Tanzania Fisheries Research Institute (TAFIRI) has said that illegal fishing in the country has contributed to a sharp drop in fishing catch to 400kilos per hour today, from the 1,700 kilos in 2000.
The situation has led to shortage of fish in the country’s natural water bodies, forcing traders in the country to import the item.
Researcher from TAFIRI Dr Kuguru Baraka pointed out that the shortage has mainly been caused by illegal fishing by local fishermen who cannot go out in the deep sea at a time when fish near the shores are greatly reduced.
Other reasons include lack of modern equipment and climate change.
Baraka revealed this to journalists who toured fish ponds at Pugu Kinyamwezi in Dar es Salaam yesterday during a tour organised by the Ministry of Livestock and Fisheries.
A spokesperson from the Ministry of Livestock and Fisheries Dr Mohammed Bahari said fishing in Lake Victoria of recent has dwindled sharply whereby the Nile perch in the lake has dwindled from over 383,276,730 tonnes in 2006 to 161, 678,000 in 2011.
“This has also decreased fishing capacity to eight kilos per person per year while according to Food and Agriculture Organisation (FAO) a person is supposed to consume 16.8 kgs per year, “he said.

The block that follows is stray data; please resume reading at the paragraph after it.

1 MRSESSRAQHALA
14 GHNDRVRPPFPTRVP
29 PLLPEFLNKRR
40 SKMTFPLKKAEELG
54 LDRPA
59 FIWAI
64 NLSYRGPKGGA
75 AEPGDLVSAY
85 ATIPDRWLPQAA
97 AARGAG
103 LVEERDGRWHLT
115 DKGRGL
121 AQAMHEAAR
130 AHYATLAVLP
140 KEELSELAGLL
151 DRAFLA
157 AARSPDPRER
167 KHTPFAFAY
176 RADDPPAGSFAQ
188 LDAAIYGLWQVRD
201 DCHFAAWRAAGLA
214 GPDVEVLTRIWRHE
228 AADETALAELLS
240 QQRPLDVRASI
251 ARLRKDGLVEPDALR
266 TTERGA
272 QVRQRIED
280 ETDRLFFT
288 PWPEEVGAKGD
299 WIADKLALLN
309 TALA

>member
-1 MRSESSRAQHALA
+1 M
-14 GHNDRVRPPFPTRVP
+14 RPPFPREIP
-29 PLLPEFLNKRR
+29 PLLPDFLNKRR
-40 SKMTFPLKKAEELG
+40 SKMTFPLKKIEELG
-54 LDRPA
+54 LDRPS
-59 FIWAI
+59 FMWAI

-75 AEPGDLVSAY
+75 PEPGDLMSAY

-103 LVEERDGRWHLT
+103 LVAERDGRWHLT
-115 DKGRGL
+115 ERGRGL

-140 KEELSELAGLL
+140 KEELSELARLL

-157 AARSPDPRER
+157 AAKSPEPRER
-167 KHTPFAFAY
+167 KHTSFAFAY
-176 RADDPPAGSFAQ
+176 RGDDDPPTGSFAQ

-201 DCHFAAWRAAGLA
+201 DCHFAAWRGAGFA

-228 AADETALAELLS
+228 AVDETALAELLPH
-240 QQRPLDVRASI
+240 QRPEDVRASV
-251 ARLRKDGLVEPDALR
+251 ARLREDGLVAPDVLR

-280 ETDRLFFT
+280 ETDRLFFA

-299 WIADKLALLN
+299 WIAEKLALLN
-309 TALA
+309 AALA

He said that the government was struggling to ensure that it curbs illegal fishing in the country by conducting frequent operations in Lakes and Seas in order to eliminate the vice.
Dr Bahari said that in the last five years, they have managed to conduct around 31,420 operations along the Indian Ocean as a move to reduce the illegal fishing.
Dr Baraka said some unscrupulous traders have taken advantage of the situation to import consignments of fish which are not fit for human consumption.
He said that most of the fish are found in deep sea where local fishermen cannot afford to go, due to lack of modern fishing equipment.
He mentioned other reasons as the increasing of pressure on the resource caused by the growing population.
The Researcher stressed that though illegal fishing has recently increased, however, the shortage has also been contributed by unsustainable fishing and climate change.